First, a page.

Signpost (Weber, Utah), 1978-10-101
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jEZJ t - Volume 39 Number 4 AP probes salary Editor's note: The following article written by Jim Board-man, reporter for the Associated Press, appeared in the Deseret News, October 6, 1978. The Signpost is reprinting the AP article for two reasons: (1) We have the permission and (2) We feel it raises several important questions. Should the taxpayers whose money pays the salaries of college and university employees be permitted to find out how much those employees are being paid? That's a debatable question in Utah. The state's Board of Regents and its commissioner of higher education say no. And that position has been supported by the state attorney general's office despite the fact that: The State Record Committee has ruled that payroll figures should be a matter of public record. Every state surrounding Utah makes such information routinely available to anyone who asks. Dr. T. H. Bell, commissioner of higher education, refused to release the payroll information, saying, "I don't want to be sued for invasion of privacy." Donald B. Holbrook, chairman of the State Board of Regents, 'What's the big secret?" refused to order release of the information because "the attorney general's office has raised certain issues with respect to the legality of providing this information in which individual names are used." Brinton R. Burbidge, as assistant attorney general, issued an opinion in which he advised Weber State College officials not to release "personally indentifiable" salary information. Attorney General Robert Hansen said Burbidge 's opinion was an "advisory" one which could be overruled by a "formal" opinion from him. But he said such an opinion was unlikely anytime soon. Hansen said universities are reluctant to disclose salaries because it might cause problems on campus if professors in the sciences were shown to be paid more than those teaching subjects such as philosophy and English, where they are "a dime a dozen." The Burbidge opinion was issued after reporters for the Signpost, the student newspaper at WSC, asked college administrators for a list of faculty salaries. Some professors at the college threatened to sue the school if their salaries were disclosed. Under provisions of the Utah Information Practicies Act of 1975, a State Records Committee Weber State College issue was established to determine what information "should be open to the public." That committee ruled last spring that salaries at Utah colleges and universities should be open to public inspection. However, Hansen, a member of the records committee, contends that the group cannot set policy-only issue advise. And, he said, the information act provides no penalties for failing to disclose what is deemed public. Legislative General Councel Mel Leslie said the committee was created by the Legislature and is empowered by that body to make policy. Leslie's office had said earlier that "employment salaries of university a administrators and other employees are contracts which cannot be kept secret, but which must be available to the public. Employment salaries are considered public data and available to public scrutiny." Education officials in every state bordering Utah, Arizona, Nevada, Idaho, Wyoming, Colorado, and New Mexico, said salaries of professors and administrators are available for public inspection. Hansen said he expects the regents will take a formal position against salary disclosure, perhaps at next month's meeting. But he predicted the final outcome will be decided in the courts. Utah Regents will adopt policy by Beverly Taggart staff reporter The Utah State Board of Regents will adopt a salary policy next month during their regular meeting, according to Donald B. Holbrook, chairman of the Regents. The attorney general's office advised Weber State College not to release '-'personally identifiable" salary information, noted Holbrook, and the Regents are going to accept their advice. Holbrook said releasing that information wouldn't "serve any real public service." He claimed that employees working for Utah colleges and universities were Captain , Tennille appearing Friday Tickets are selling well for the Captain and Tennille concert appearance Friday at 8 p.m. in the Weber State College Dee Events Center, but many good ones are still available. Scott Applonie, cultural affairs vice-president for the WSC Associated Students, sponsors of the event, said top-priced tickets are almost completely sold out. What with the 11,500 seating capacity of the big events center, many excellent seats are still left at good prices, however, he said. The two, known in real life as Toni and Darly Dragon, are probably best known for such hit recordings as "Love Will Keep Us Together," "The Way I Want to Touch You," and "Lonely Night." In addition to their recording and concert work, they were picked by Fred Silverman, legendary television executive, Bell on salaries by Beverly Taggart Staff Reporter Utah Commissioner of Higher Education, Dr. T.H. Bell, said his office has never had a policy restricting any college or university from releasing salaries. "All of the salaries fall under the jurisdiction of President Brady and Weber's Institutional Council," Bell said. "We do not fix salaries, that's up to the president and the council, so we are not responsible." Dr. Rodney Brady said he was going to accept the advice of the "informal" attorney general's October 10, 1978 being paid on a salary schedule to meet compitition. "If we were to pay everyone the say amount of money," he said, "then it would be more costly to the taxpayer." The chairman said he would release salary information according to ranges and in catagories, but he would not release "personally identifiable" salaries. Holbrook noted that releasing salaries might conflict with privacy statutes and result in liability. The next Board of Regents meeting will be on November 20 and 21, at the University of Utah Special Events Center. now with CBS, for a summer special on the ABC network. High ratings the show earned brought them their own series, "The Captain and Tennille Show," on ABC in the fall of 1976. Married on Valentine's Day in 1974, they are currently on a nationwide swing which will include such centers as Cleveland, Ohio; Nashville, Tenn.; St. Paul, Minn., Portland, Ore., and Seattle, Wash., plus a number of college towns in the intermountain area before they go to Las Vegas for an extended engagement there. Tickets are available at the Dee Events Center box office; ZCMI in downtown Ogden; Odyssey record shops in Salt Lake City, Odgen, and Logan, and Hill Air Force Base. Further information is available by calling 626-6550. opinion, and not release any salary information. Bell noted that the press had a right to information, but Weber State College had to be careful because of privacy laws. "There are two conflicting laws," he noted, "and the Institutional Council will have to decide between the public's right to know and employee's right to privacy." The attorney general's informal opinion advised the college not to release "personally identifiable" salary information. Utah state law had classified state employee's salary as "Public information in July, 1977.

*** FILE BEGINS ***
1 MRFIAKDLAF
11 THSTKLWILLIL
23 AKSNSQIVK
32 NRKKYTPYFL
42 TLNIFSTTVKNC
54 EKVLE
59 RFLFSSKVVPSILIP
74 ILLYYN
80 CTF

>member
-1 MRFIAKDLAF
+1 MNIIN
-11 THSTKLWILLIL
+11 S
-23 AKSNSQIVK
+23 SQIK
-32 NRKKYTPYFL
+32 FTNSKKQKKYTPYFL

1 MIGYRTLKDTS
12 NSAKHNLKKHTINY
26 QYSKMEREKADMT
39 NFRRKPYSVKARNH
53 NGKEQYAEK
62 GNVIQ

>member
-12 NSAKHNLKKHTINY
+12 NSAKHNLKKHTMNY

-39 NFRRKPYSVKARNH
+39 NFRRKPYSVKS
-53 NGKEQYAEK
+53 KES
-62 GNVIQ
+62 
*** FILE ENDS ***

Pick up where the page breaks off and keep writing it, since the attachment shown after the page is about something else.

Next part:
|Title||Signpost (Weber, Utah), 1978-10-10, Vol. 39, No. 4|
|Creator||Weber State College|
|Contributors||Associated Students of Weber College|
|Description||Weber's current student newspaper, the Signpost, first appeared on September 29, 1937. For two years prior to that time, campus news was disseminated via announcements posted on a bulletin board known as the "Signpost". As a result, the masthead of the first issue of the paper itself featured a rudimentary wooden sign with the title spelled out in rustic-looking letters. Over the years the paper has been published continuously, though the look, size and style has changed several times.|
|Subject||College student newspapers and periodicals; Weber State College|
|Publisher Digital||Stewart Library, Weber State University|
|Source||University Archives LD5893.W55 S5, Stewart Library, Weber State University|
|Rights Management||Public Domain. Courtesy of University Archives, Stewart Library, Weber State University.|